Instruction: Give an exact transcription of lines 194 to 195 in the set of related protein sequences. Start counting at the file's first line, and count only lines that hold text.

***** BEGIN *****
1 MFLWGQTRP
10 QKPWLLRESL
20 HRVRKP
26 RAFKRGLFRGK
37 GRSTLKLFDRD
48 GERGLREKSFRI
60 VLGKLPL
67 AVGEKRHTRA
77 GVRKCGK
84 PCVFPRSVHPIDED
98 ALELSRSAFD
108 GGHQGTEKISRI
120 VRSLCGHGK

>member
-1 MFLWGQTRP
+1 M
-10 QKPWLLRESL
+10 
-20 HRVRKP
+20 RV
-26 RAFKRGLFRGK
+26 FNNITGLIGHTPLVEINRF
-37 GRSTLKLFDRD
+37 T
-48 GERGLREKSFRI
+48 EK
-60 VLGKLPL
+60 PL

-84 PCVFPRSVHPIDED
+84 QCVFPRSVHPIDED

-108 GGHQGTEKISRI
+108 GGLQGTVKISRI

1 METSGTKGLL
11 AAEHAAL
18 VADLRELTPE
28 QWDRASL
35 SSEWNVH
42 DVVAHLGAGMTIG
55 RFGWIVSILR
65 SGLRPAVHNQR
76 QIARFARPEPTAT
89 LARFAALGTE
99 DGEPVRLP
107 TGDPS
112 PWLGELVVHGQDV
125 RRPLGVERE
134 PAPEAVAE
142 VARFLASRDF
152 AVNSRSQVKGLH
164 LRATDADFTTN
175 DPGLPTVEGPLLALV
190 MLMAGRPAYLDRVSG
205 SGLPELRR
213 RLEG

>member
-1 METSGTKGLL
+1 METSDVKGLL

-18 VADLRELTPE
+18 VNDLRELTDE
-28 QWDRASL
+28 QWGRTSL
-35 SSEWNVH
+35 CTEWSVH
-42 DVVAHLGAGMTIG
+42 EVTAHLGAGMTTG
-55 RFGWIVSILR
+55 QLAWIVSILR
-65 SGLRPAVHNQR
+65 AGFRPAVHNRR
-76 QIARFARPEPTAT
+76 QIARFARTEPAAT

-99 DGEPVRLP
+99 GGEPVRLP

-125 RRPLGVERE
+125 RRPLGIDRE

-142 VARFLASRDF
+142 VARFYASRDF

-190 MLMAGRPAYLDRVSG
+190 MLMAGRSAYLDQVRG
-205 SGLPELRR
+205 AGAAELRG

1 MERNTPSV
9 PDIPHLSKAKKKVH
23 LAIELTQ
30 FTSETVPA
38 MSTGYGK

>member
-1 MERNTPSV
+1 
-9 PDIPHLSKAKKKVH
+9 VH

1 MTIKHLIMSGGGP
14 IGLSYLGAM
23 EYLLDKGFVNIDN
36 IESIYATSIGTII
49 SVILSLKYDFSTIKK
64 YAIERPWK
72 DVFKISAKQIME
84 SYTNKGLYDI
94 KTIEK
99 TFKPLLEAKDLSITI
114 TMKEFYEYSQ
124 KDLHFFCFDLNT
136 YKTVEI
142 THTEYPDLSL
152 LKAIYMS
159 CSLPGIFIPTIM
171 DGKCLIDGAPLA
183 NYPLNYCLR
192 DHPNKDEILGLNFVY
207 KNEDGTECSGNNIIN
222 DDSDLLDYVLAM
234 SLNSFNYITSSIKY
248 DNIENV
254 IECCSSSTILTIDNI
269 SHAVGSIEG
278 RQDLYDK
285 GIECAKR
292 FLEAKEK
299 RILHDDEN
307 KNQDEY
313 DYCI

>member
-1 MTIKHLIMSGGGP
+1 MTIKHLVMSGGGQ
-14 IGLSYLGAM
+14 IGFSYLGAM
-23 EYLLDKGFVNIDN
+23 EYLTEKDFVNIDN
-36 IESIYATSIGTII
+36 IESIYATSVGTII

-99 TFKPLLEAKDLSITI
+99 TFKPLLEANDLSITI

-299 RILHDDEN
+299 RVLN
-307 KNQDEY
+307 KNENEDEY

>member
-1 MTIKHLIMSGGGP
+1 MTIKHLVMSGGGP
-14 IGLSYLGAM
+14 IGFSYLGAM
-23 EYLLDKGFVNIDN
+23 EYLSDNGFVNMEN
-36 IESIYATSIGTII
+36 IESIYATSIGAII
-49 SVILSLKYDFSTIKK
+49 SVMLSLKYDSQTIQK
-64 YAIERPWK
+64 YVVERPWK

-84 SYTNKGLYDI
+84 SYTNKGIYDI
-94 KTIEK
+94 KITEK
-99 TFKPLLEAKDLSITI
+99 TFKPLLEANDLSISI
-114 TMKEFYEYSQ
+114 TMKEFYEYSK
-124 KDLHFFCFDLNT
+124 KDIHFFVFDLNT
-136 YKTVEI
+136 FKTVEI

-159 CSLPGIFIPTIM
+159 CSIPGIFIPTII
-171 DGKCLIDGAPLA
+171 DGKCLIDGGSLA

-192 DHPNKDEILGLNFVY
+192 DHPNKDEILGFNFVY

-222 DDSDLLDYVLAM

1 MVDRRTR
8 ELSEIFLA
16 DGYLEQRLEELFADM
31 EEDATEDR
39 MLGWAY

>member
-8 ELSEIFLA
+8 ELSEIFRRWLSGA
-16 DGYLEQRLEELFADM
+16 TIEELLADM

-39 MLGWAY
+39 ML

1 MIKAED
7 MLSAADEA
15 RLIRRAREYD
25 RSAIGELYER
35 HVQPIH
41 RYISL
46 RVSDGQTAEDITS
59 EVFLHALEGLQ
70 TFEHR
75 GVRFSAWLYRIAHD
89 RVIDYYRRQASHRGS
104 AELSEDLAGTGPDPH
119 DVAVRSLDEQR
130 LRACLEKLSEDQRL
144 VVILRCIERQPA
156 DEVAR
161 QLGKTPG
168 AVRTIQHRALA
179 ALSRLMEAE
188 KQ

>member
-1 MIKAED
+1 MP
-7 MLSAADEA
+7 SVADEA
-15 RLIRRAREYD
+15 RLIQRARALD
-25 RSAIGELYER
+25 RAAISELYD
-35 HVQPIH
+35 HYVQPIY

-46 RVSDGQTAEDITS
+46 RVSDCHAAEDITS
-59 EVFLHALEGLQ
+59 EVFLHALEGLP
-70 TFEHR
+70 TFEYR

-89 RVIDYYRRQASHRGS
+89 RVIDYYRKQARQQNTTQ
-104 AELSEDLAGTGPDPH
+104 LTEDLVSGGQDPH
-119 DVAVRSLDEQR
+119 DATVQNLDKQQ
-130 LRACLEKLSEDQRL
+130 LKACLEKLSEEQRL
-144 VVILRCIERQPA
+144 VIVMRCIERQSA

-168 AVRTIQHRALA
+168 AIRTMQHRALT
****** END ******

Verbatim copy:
119 DVAVRSLDEQR
130 LRACLEKLSEDQRL